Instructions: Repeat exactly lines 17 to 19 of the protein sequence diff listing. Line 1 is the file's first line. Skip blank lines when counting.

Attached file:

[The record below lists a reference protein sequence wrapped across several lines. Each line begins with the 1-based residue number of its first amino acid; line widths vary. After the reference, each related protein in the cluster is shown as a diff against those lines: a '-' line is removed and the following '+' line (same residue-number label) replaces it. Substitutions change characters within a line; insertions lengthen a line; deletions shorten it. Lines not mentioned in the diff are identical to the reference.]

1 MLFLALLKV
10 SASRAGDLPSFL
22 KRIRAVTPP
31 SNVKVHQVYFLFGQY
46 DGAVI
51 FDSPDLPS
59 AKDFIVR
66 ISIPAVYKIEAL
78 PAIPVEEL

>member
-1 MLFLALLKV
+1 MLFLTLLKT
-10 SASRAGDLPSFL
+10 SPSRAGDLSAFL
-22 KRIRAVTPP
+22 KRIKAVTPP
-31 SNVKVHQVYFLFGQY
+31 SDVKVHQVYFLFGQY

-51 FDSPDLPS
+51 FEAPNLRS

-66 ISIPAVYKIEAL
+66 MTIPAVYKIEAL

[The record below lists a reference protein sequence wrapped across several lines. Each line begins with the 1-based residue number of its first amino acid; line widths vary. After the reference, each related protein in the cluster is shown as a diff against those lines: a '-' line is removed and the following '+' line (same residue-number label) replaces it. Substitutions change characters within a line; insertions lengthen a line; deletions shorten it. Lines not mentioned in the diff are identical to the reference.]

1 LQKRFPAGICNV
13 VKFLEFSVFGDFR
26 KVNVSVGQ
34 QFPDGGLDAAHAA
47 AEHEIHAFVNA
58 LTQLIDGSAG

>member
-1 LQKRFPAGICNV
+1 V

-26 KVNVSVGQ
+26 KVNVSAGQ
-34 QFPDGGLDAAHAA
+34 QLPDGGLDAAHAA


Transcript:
+22 KRIKAVTPP
-31 SNVKVHQVYFLFGQY
+31 SDVKVHQVYFLFGQY